The doctrine of the mature minor began as an emergency exception to the rule of parental consent. Over time, the doctrine crept into cases that were non-emergent. In this essay, we show how the doctrine also developed in the context of the latter part of the 20th century, at the same time that the sexual revolution, the pill, and sexual liberation came to be seen as important symbols of female liberation—liberation that required that female minors be granted the status of (...) a mature minor. To do so moves sexual morality out of the domain of the family, where it had always been situated, and into the domain of the state. We also show how a phenomenological account of the care of the body in the family conforms to the latest in neuroscientific understandings of adolescent brain development. The family attenuates the dependency of adolescents and provides an important social contextualization for the care of the body, including the inculcation of sexual mores in adolescence. We conclude that the drive to push sexual decision making as a matter of state concern further undermines the foundations of the moral meanings of sex and sexuality. (shrink)
Health Savings Accounts have been marginalized in the West. In Singapore, however, they are foundational to the financing of health care. In this brief essay, I shall begin to sketch a justification for Health Savings Accounts. The family has always been thought of as a mere prolegomena to the polis and to be primarily about securing the goods of material life: food, shelter, intimacy. I shall first explore the recent scientific literature on the communal nature of human thriving and follow (...) it with a phenomenological account of human dependency. I shall claim that in securing the material means to sustain life, the family is also involved in the creation of the life-world of the child. That means that the bare necessities of life met in families are not merely about sustaining bodily life but are also part of the meaning-making aspects of life. The family then should have recourse to the material means of life-and-death decisions, because it is in these life-and-death decisions that the families’ life-world of values is to be deployed. (shrink)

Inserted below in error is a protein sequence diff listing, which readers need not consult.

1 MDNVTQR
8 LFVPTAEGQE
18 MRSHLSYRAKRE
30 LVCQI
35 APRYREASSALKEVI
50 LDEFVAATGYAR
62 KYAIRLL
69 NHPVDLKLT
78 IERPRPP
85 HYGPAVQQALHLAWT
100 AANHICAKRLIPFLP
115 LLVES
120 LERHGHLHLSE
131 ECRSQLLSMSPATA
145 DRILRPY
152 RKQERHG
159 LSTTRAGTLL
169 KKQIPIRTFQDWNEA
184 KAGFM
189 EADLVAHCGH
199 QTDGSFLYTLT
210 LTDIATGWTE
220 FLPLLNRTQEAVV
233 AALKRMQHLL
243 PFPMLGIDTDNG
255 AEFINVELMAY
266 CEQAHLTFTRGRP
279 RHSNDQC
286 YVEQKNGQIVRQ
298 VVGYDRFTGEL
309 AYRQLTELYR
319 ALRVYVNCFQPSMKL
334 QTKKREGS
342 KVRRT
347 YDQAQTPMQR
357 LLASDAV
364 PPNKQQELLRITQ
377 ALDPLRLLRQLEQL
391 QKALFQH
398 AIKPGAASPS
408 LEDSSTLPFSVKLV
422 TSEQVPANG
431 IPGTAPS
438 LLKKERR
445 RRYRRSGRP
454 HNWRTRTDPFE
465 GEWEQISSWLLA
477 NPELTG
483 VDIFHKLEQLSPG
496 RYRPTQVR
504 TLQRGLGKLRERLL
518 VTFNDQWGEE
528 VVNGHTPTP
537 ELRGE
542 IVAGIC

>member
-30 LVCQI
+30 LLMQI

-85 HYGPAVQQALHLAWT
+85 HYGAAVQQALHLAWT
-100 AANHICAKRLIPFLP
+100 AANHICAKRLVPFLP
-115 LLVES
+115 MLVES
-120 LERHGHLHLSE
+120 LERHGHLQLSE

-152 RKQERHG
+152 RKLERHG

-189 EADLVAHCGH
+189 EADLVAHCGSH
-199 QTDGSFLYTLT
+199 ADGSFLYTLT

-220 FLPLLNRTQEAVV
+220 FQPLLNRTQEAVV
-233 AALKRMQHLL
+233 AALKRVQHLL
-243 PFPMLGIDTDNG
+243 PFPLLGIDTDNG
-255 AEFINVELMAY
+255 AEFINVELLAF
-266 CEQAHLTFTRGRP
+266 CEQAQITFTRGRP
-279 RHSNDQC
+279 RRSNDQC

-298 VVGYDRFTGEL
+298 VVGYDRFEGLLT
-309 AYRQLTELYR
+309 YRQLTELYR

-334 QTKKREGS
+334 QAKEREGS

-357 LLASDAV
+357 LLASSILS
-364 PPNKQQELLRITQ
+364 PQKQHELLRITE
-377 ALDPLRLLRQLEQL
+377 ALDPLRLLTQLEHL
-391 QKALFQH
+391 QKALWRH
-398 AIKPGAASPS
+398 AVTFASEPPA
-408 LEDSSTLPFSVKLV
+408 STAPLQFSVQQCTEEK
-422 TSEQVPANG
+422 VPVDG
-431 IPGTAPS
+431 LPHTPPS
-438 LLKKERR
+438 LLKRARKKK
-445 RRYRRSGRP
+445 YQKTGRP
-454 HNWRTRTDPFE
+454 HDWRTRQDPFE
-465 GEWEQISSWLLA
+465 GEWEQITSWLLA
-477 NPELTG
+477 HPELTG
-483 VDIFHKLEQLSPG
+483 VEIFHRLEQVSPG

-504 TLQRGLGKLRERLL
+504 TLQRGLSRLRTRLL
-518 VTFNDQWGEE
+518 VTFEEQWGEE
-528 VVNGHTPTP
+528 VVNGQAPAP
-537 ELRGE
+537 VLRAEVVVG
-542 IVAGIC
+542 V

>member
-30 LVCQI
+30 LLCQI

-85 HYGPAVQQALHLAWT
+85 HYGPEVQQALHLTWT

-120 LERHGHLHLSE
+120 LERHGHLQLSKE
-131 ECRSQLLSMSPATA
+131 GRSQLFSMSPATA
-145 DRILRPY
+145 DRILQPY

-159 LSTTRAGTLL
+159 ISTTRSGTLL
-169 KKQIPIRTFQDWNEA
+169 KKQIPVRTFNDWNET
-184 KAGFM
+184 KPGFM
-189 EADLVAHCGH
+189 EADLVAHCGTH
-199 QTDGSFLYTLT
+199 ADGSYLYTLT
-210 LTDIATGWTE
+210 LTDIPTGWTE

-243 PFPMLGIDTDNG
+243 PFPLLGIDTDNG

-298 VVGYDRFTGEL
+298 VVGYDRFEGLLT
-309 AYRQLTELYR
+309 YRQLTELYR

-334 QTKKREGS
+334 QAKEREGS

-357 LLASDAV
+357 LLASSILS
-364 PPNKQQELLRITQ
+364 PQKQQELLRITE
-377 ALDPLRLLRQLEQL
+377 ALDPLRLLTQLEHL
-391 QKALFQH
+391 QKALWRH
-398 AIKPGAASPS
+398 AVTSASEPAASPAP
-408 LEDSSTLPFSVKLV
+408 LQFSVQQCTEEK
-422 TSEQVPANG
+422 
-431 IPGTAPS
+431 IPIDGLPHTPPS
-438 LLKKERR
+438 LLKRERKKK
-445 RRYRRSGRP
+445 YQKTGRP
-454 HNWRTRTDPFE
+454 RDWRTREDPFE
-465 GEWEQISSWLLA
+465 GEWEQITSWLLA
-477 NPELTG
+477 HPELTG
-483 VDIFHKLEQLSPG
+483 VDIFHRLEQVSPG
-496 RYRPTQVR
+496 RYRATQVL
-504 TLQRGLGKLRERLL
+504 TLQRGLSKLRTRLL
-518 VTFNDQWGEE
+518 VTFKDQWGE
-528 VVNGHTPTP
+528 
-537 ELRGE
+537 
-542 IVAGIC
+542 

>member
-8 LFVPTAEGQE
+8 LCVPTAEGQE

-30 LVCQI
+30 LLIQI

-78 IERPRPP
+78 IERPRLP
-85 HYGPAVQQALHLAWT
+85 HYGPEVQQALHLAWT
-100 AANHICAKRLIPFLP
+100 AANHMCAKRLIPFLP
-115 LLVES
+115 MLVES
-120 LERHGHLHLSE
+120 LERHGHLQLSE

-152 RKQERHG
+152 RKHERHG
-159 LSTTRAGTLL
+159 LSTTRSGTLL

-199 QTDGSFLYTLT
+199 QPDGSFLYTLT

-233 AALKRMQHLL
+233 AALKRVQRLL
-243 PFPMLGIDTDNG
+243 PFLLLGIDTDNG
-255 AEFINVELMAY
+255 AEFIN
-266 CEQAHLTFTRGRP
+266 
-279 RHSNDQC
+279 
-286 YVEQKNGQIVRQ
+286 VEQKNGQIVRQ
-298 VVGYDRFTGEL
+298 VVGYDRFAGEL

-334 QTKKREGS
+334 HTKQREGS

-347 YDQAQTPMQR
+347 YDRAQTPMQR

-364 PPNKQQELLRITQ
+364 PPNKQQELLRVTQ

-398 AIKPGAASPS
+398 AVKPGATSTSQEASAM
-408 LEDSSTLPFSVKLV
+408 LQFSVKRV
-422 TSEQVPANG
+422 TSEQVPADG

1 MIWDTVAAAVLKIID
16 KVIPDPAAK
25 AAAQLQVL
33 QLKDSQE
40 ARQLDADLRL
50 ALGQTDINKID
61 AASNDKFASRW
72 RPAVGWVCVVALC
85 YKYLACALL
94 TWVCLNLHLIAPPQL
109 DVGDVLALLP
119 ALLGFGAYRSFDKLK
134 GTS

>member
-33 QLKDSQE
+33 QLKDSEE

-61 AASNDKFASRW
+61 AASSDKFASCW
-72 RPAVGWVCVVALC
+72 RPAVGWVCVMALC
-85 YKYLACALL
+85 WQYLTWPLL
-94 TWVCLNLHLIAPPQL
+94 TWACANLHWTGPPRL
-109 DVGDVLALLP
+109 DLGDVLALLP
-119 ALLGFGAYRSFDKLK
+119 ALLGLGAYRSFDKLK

Compelled by recent public and politicized cases in which withdrawal of nutrition and hydration were at issue, this essay examines recent Church statements and argues that the distinction between private and public forms of human life is being lost. Effacing the distinction between the sphere of the home (oikos), where the maintenance of life (zoē) occurs, and the city (polis), where political and public life (bios) occurs, may have unforeseen and unwanted consequences. Through their well-intentioned efforts to preserve the sanctity (...) of life, certain bishops and the Congregation for the Doctrine of the Faith have unfortunately brought political considerations into the home, taking decision-making authority away from those most intimately related to the patient. Thus, the question of removing nutrition and hydration in the case of patients such as Schiavo and Englaro becomes politicized and abstract, in contrast with the Church's previous positions on the importance of proportionate means in the maintenance of life, local decision making, and its recognition of life as a penultimate end. (shrink)